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Generational Differences in Russian Attitudes towards Democracy and the Economy

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The purpose of this article is to explore whether there is evidence of generational differences in Russian attitudes towards democracy. Are the attitudes, values and beliefs of those who came of age politically after the fall of the Soviet Union significantly different from those who did so in the Soviet period? The main finding is that the post-Soviet generation of Russians is generally more supportive of democratic values and institutions and a free market economy than the generations which came of age politically during the Soviet years. Such a result is not surprising. However, while support was found to be the case generally, the differences appear much more strongly for economic reforms than for political ones. In trying to explain why this should be, the authors argue that instrumentalist rather than culturalist considerations are paramount. Put another way, the current generation appears to be less interested in politics than in getting ahead in the world. If these differences are generational and not simply a function of aging, in the future this generation may be less interested in the public good than in their own.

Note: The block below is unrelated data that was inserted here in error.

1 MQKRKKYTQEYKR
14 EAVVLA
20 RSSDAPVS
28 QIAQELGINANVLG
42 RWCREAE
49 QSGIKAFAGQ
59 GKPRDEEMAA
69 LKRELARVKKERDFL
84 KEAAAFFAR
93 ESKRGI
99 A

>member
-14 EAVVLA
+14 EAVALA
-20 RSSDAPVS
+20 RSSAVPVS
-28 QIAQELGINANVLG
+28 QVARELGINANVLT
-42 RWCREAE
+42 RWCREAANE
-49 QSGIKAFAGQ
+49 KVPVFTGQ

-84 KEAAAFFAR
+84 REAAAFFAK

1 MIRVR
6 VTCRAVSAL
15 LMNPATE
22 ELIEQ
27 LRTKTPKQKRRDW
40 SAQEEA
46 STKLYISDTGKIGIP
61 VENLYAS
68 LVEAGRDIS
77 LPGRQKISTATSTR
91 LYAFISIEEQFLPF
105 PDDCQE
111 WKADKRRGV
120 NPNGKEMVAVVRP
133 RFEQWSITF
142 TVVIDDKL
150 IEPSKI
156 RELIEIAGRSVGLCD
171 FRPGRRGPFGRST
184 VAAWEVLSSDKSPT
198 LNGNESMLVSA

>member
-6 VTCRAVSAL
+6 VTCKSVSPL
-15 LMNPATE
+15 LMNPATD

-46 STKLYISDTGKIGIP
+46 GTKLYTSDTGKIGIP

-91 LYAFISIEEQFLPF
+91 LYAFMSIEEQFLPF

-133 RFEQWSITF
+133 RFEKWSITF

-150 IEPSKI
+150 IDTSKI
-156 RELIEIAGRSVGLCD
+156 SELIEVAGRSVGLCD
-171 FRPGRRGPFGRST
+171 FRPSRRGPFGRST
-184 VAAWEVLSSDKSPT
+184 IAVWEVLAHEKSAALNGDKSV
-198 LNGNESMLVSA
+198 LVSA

Document Type: Research Article


Affiliations: 1: Villanova University, PA 2: Cornell University, Ithaca, NY

Publication date: 2008-10-01

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